2. An employment contract only providing for two days FDVL leave: If you have ever worked with me you will have heard me repeatedly and loudly say that an employer cannot give less than what is in the NES, no matter what a collective agreement, an award or a contract says. So you need to apply the minimum leave requirements as per the law.
  3. A person accused of FDV asking for leave: This is one that I have seen make many people uncomfortable, if the situation fits the legislation (i.e. the person says that they are experiencing threatening, controlling or behaviour that causes fear by a family member) then they are entitled to the leave. But in this situation, I find that the most important thing to do is provide assistance to the person to get help. This is a difficult and emotional situation for someone to be in and to be going through and they may not be getting help from anyone around them. At the end of the day, FDVL is (currently) unpaid leave so is there really any reason not to grant it to someone that has been accused of FDV? Next year when it becomes paid leave I still believe that it will be of benefit to the individual, their relationship with the organisation and society to support people accused to attend court and seek help.

But how do I actually help my employees?

Step one is easy, if you don’t have FDVL in your leave policy then add it and communicate the change to FDVL to your team! Step 2 is creating a specific FDV policy, and if you don’t know where to start HR Gurus are always available to help you.

If an employee comes to you and discloses that they need to use FDVL there are a number of things that you should do to support your team member. If you have an EAP (Employee Assistance Provider) offer their number, provide the 1800 RESPECT number, ask about making the workplace safer (such as walking to the carpark or public transport, managing unscheduled “visitors” to the office and gifts such as flowers being delivered to the office), or offer flexible work arrangements (hours of work, location of work, time to pick up kids from school etc).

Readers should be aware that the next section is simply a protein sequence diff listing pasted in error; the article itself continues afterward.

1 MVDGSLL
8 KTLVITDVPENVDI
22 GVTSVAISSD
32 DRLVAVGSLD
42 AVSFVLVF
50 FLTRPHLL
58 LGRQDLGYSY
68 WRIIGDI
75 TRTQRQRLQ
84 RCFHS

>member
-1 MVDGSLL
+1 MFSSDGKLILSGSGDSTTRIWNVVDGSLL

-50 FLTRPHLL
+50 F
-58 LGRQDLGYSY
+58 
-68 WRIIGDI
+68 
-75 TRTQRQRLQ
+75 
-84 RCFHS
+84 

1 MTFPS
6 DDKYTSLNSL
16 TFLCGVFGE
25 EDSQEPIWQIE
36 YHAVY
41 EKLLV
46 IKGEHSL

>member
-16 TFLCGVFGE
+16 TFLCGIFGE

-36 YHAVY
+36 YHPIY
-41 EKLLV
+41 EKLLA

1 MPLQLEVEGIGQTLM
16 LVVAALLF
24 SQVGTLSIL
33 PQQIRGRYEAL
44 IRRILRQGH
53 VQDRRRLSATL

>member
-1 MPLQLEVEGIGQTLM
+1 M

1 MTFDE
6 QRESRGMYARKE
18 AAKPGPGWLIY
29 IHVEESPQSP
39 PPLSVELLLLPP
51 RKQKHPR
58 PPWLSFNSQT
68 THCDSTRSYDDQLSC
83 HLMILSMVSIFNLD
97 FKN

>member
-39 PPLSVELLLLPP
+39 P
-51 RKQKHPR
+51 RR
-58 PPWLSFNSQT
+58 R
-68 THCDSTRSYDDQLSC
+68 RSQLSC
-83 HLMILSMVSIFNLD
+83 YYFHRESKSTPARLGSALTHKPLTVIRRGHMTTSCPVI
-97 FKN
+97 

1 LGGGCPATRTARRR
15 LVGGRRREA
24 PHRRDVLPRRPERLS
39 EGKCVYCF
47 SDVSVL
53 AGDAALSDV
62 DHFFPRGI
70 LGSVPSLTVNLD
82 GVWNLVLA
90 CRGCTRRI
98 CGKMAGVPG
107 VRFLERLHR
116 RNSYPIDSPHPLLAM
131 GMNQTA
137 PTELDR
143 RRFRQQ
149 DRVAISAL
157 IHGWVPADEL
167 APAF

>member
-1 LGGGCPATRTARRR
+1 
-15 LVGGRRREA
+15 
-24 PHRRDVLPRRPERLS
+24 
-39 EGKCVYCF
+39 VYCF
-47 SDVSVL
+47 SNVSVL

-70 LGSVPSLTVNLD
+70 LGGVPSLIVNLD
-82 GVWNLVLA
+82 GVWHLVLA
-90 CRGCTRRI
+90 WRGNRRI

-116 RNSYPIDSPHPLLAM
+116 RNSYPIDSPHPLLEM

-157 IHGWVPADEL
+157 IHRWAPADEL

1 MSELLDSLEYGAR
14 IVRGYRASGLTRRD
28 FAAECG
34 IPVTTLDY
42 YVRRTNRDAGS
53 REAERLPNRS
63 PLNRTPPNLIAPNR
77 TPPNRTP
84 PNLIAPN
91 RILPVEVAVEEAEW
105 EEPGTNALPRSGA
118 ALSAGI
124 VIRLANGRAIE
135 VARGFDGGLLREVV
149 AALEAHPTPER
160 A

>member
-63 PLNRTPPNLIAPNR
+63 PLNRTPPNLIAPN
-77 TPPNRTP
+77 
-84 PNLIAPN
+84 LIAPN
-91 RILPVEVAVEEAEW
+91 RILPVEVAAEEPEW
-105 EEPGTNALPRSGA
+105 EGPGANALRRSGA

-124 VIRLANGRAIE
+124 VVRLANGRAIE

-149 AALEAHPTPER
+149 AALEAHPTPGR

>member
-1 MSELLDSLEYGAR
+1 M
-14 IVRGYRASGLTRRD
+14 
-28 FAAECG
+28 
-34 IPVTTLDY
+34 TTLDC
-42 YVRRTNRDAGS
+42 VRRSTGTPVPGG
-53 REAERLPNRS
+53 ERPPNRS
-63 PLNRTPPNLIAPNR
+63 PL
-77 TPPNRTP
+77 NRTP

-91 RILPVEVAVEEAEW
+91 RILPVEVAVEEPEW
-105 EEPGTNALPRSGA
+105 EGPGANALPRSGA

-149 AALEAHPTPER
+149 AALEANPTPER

It is also really important to make sure that you have a workplace where your staff feel comfortable enough to bring this up with you. You need to create a psychologically safe workplace where any sexual harassment or abuse (including seemingly innocent jokes) is dealt with promptly and appropriately and harassment/bullying training and policies are taken seriously.

You should also be aware of your workforce and hold appropriate conversations with people that might be displaying signs of FDV or perpetrating FDV to provide them with the opportunity to open up to you. You may need to get additional specialist help from outside of your organisation.

While this is a massive step in the right direction for Australia to improve support and action around FDV. After all, at least 1 in 5 of us have experienced FDV since the age of 15 (that’s both men and women) and no I am not making up these numbers, it is reported by the Australian Bureau of Statistics (ABS) 2022 Personal Safety Survey (PSS). The sad thing is that this data does not capture all elements of FDV it uses a narrow definition so we know that the true numbers are actually higher. It is also worth noting that the last time this survey was completed was in 2016 and further information from state police indicated that FDV increased during the COVID 19 pandemic. I really hope that we get to see more money and focus on appropriate education in schools about respectful relationships and actually helping people who have committed FDV to understand themselves and become better people.

Confidential information, counselling and support for people impacted by domestic and family violence is available at the 1800 RESPECT website this is the national sexual assault, domestic and family violence counselling service. You can also call 1800 RESPECT (1800 737 732) any time of the day or night.

Further support for organisations can also be found on the While Ribbon website. Organisations can also gain accreditation and provide a whole of organisation public commitment to eliminate specific FDV. White Ribbon Australia Workplace Accreditation helps demonstrate to staff and stakeholders – customers, clients and partners – that you are committed to gender equality and creating a safe workplace for everyone; that your commitment goes beyond words and has been assessed and endorsed by experts in the field. This is also something that HR Gurus can assist you with.

Written by Guinevere Missingham